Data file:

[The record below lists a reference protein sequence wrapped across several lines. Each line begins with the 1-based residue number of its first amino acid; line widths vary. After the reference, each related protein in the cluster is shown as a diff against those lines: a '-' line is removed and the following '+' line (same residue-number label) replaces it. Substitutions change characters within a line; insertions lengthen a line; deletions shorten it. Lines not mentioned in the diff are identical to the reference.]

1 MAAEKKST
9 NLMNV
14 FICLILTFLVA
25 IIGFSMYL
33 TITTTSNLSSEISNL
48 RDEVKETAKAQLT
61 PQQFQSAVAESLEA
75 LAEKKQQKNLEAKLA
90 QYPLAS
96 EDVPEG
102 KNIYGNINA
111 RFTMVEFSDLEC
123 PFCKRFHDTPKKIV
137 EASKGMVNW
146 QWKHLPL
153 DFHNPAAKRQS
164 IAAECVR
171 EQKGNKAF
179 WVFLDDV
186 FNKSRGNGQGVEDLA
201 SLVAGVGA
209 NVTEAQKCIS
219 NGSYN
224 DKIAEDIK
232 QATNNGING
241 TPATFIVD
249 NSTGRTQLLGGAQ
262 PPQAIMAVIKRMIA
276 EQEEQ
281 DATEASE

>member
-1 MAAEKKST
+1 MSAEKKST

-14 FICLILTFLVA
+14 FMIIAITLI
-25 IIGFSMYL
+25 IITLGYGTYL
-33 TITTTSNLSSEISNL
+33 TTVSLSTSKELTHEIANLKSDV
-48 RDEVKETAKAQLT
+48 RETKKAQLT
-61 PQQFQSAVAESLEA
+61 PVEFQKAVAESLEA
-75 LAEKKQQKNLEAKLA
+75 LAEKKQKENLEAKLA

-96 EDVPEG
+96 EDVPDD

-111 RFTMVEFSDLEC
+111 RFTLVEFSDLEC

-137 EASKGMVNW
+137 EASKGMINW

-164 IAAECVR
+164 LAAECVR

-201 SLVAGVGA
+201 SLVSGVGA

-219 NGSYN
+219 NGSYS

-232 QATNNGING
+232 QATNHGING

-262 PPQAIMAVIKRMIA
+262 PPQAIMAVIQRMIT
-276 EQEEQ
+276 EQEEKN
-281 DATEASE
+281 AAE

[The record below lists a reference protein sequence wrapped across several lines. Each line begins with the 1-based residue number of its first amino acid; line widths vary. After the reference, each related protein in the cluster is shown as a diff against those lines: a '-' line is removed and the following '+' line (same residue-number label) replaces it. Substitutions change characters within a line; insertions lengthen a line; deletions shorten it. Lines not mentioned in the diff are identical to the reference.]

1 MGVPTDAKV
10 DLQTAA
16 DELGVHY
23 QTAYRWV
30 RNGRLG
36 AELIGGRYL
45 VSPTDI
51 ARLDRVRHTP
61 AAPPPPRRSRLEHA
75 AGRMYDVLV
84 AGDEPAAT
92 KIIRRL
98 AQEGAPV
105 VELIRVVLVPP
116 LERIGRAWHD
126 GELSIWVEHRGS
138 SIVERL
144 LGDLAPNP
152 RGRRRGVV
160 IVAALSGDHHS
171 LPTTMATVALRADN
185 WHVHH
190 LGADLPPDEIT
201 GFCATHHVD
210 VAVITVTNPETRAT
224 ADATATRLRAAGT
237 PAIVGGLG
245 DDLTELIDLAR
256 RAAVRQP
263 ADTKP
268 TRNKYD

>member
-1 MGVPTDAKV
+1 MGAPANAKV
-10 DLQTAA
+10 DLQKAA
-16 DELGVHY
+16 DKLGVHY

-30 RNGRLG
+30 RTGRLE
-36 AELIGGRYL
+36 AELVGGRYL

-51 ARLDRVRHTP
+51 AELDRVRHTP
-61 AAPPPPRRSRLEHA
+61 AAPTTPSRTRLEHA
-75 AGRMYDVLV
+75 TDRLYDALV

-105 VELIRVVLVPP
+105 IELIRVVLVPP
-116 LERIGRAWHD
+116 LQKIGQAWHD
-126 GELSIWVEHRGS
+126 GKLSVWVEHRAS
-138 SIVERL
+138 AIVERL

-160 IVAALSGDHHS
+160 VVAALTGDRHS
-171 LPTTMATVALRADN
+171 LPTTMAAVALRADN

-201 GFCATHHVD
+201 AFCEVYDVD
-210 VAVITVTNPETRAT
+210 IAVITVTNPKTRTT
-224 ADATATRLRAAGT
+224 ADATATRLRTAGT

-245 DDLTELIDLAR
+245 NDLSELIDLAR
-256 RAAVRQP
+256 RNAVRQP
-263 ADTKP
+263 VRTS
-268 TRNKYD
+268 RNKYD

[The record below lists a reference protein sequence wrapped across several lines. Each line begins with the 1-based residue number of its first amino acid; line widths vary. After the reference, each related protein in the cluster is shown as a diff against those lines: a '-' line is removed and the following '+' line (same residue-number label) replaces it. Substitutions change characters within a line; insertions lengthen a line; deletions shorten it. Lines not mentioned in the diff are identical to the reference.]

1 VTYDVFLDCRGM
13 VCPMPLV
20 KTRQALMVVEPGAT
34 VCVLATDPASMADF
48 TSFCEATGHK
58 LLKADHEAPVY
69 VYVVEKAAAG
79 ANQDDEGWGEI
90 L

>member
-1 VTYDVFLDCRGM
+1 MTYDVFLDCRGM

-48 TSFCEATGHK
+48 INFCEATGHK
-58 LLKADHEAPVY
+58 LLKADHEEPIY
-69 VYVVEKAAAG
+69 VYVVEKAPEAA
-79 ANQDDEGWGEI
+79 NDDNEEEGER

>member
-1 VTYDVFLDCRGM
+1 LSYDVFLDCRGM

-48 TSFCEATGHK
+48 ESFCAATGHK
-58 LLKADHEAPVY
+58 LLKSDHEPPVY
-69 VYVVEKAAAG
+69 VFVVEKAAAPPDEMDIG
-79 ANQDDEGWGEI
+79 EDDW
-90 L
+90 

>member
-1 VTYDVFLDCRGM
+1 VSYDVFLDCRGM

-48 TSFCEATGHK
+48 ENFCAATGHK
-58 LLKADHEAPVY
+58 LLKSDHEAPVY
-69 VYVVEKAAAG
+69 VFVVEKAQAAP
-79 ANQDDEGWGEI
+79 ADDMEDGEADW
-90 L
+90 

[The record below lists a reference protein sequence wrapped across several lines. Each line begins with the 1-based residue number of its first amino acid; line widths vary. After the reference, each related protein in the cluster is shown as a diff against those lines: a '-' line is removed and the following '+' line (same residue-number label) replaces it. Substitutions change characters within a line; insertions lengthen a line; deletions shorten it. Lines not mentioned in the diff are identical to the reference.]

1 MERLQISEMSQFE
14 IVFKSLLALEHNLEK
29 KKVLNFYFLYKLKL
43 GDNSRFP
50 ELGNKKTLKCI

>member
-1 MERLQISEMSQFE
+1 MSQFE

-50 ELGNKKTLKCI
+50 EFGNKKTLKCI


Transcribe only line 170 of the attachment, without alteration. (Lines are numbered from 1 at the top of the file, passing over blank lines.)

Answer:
-69 VYVVEKAAAG